This week, American Electric Power (AEP) – the nation’s largest power utility – reached a landmark settlement in an air pollution lawsuit that has been ongoing since 1999.
Welcome back for part 6 of 6 of the discussion of Enhancing Airline Passenger Protections. Last week we talked about the Three Hour Tarmac Rule. The topic for this week is a final summary of the overall impact of this new legislation on the aviation industry.
It’s been a magical run here the past few months, but my blogging time with the good folks of LexisNexis has come to an end. When I first started in January, the DOJ had finally announced it was reversing its long-held position that the Wire Act prohibits all forms of online gambling and instead, was adopting the position that the Wire Act only prohibits online sports gambling. Since then, we’ve chatted about prohibition, the failure of iGaming in D.C., sports gambling in New Jersey, and Utah becoming the first state in the nation to criminalize online poker playing.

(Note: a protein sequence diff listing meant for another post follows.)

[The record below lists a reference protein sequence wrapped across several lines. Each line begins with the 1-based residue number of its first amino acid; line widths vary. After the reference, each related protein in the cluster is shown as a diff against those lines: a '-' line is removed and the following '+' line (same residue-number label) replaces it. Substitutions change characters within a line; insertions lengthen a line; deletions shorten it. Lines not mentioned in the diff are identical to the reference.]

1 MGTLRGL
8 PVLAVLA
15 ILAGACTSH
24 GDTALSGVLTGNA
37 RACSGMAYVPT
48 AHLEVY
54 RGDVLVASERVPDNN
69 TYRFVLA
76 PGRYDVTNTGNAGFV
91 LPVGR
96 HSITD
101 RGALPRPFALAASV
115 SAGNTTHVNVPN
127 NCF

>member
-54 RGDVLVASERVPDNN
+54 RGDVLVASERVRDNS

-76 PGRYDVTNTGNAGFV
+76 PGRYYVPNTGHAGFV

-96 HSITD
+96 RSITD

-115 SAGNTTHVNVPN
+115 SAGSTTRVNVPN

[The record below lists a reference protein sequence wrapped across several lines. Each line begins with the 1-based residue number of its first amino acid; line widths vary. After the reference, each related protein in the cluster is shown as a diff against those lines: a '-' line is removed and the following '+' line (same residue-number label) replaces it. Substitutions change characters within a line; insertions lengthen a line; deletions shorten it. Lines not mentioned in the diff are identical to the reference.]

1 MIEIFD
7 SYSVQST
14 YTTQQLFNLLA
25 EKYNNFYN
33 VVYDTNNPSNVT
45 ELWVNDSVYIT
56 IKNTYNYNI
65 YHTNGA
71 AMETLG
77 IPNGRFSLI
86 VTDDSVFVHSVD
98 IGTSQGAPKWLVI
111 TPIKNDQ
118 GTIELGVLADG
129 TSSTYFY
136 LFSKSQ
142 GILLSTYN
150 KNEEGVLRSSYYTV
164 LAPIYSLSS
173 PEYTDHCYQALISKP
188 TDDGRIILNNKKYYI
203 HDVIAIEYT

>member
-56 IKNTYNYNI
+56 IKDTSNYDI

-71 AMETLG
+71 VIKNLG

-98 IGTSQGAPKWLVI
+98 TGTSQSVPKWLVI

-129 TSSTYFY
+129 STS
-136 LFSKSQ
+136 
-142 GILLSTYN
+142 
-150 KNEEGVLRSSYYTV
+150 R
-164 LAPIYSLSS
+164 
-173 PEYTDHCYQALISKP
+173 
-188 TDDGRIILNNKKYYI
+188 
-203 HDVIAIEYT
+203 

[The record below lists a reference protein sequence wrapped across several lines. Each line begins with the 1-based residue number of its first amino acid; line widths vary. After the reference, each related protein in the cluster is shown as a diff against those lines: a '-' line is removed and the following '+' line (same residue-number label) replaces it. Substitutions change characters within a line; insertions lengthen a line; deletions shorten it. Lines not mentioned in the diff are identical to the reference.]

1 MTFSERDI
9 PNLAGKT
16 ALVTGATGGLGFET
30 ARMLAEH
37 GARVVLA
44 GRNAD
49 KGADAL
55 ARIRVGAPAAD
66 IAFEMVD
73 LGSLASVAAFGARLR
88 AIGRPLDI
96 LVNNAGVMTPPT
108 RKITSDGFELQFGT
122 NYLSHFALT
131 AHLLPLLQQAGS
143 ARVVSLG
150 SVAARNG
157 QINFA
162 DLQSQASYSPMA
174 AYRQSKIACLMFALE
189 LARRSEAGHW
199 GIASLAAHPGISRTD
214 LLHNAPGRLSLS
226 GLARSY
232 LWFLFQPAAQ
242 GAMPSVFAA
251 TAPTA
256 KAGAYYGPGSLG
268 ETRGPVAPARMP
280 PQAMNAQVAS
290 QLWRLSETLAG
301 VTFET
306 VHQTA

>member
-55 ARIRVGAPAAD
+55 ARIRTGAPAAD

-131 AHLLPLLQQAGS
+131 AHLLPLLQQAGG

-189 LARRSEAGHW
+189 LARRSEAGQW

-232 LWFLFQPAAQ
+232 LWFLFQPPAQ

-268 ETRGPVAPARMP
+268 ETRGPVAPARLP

Welcome back to part 4 of 6 of the discussion of Enhancing Airline Passenger Protections. Last week we talked about the new Full Fare Advertising rule. The topic for this week is the Oversales and Denied Boarding Compensation requirements.
It’s 4 in the morning and you’re drunk in Atlantic City. The craps table at the Borgata has been kind to you all night as you play the odds on the pass line, but it’s time to take those winnings and do something reckless with it. Sit down at the blackjack table? Waste of time and money. Let it all ride on black?
In recent years airline passengers have been disgruntled by the emergence of baggage fees, overweight luggage fees, and the variety of other fees that used to be included in the airfare. Airlines make considerable revenue from ancillary fees, which include baggage fees. In the second quarter 2012 the U.S. Airlines collected a total of 887 million dollars in baggage fees.